Case Hall's cafeteria reopens
Criminal justice freshman Gage Grindler and kinesiology senior Brittany Hardecki enjoy dinner at the grand opening of the South Pointe Cafeteria at Case Hall on Sunday night. South Pointe offers a variety of cuisine made with ingredients from Michigan.
There’s something new cooking at Case Hall.
MSU’s latest drive to enhance its dining services can be seen at South Pointe cafeteria, which officially opened Sunday. The $20 million renovation project — which included some funding used to update the building’s fire and life safety services — features five food venues and ample seating.
“(South Pointe) is really more of an extension of your living space,” said Guy Procopio, director of Culinary Services. “We wanted different eating environments so that students can have different dining experiences.”
The cafeteria is open 7 a.m. to 9 p.m. Monday through Sunday this semester.
When guests arrive at either the cafeteria’s north or south entrance, they’re greeted with the centerpiece of the facility, Great Lakes Plate, a new food venue featuring regional food options.
Kinesiology sophomore Kimberely Le prepares food to be served Sunday afternoon at the newly opened South Pointe cafeteria in Case Hall.
The new Southpointe Cafeteria located in Case Hall held its grand opening in January 2012. Aaron Snyder/The State News.
A bowl of dirt cake awaits to be eaten at the grand opening of Southpionte cafeteria in Case Hall. Samantha Radecki/The State News
One of the popular new attractions added to the newly constructed Southpointe Cafeteria located in Case Hall is the Salad + Sushi bar. The cafeteria held its grand opening Sunday evening. Aaron Snyder/The State News.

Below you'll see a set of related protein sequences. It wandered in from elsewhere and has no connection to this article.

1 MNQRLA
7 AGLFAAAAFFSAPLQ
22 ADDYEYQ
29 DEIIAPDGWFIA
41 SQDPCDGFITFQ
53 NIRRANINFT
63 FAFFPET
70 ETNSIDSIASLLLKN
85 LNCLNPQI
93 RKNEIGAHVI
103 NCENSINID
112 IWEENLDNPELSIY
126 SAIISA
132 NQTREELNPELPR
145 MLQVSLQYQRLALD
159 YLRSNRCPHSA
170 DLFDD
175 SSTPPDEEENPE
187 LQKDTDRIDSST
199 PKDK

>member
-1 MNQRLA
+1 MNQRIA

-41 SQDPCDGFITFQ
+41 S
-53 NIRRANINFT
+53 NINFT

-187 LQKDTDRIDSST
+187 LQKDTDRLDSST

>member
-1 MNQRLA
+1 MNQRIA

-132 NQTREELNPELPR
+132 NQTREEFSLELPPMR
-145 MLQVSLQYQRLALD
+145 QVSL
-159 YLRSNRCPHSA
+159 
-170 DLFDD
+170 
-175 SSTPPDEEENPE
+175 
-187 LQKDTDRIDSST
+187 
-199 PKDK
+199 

Procopio said officials looked toward being local and sustainable when sourcing food at the venue — from fruits to meats to vegetables across the Great Lakes region.
Other MSU mainstays, including Brimstone Grille and S2, feature burgers, sandwiches and salads.
Seating ranges from meeting tables under large driftwood light fixtures to more intimate areas.
A renovated Sparty’s Convenience Store completes the project with access to the store from inside Case Hall or from the outside at the north side of the building.
Don Donagrandi, dining services manager for South Neighborhood, not only stressed the importance of being local, but keeping up with the times when considering new facilities.
Dining facility enhancements continue next with Shaw Hall, Procopio said.
The cafeteria is expected to go offline in May and re-open in January 2013.
Brody Square opened in fall 2010 at a cost of $49 million, Procopio said.
Although some might question officials spending millions on dining at MSU, Donagrandi said it’s about meeting student needs when they live on campus — no more serving food behind walls.
“It’s been a plan that has been going on for years, ever since The Gallery (at Snyder and Phillips halls) opened,” Donagrandi said. “We have facilities, some that are 40 … 50 years old, and it was time to change with the times.
“Now, it’s more about the fresh interactions of the chefs with the students.”
When classes are in full swing today, sous chef Jim Cummings said he expects to serve upwards of 1,000 plates for breakfast and even more during lunch.
“We’re really going to be tested Monday at 12:30 p.m.,” he said. “My hair might be on fire. That’s what I’m worried about.”
During the weekend, students were given a sneak peek at South Pointe, and accounting sophomore Erica Sherwood liked what she saw — and tasted.
“It’s really nice, kind of like a mini Brody (Square),” she said. “Because it’s new, I wanted to check it out. Because there are so many options, you don’t have to wait forever in one line.”